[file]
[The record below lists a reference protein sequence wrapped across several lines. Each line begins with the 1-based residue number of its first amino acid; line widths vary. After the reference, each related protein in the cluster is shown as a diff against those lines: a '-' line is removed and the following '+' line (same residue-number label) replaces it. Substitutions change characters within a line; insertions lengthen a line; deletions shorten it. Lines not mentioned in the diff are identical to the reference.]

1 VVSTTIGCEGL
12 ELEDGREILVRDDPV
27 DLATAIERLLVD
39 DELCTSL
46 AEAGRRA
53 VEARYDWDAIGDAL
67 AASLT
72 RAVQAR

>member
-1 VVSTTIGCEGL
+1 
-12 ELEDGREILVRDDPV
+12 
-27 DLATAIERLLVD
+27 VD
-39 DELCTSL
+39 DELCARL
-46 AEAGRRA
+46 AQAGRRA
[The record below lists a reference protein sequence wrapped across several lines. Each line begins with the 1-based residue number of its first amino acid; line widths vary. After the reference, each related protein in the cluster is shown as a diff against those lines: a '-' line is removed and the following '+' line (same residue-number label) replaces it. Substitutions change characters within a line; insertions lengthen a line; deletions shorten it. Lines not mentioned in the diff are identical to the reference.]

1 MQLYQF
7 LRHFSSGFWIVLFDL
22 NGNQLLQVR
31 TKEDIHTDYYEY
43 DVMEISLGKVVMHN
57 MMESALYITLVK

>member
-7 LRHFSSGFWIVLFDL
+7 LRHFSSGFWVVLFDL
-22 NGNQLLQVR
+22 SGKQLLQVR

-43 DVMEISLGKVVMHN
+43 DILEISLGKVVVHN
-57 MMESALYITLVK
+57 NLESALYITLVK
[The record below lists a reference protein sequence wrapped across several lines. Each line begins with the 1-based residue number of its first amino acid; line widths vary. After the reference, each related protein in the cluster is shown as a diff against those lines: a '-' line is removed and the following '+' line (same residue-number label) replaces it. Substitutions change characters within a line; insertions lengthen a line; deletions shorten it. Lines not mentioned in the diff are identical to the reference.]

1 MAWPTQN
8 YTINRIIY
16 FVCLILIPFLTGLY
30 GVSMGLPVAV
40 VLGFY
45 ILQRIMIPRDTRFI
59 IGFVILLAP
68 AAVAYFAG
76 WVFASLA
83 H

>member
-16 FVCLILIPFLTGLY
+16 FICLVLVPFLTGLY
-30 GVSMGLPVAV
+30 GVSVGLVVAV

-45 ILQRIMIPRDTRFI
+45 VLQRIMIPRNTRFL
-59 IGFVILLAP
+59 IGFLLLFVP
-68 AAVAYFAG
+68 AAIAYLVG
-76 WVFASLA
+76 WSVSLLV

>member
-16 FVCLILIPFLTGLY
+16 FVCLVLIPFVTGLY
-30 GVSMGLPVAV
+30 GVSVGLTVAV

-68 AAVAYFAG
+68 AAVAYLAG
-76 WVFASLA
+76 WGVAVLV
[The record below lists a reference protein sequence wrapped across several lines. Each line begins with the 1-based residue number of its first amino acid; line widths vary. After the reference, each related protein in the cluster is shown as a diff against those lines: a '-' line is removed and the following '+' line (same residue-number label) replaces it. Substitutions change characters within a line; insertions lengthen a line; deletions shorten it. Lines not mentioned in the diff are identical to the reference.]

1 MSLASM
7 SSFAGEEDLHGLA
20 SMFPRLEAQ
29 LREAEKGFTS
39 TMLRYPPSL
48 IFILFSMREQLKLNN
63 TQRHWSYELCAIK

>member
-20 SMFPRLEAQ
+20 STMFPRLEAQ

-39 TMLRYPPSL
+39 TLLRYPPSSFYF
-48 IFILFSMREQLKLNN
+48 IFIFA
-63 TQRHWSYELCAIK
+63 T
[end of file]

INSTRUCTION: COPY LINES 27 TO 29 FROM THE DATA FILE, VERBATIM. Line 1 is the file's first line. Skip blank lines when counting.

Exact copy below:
57 MMESALYITLVK

>member
-7 LRHFSSGFWIVLFDL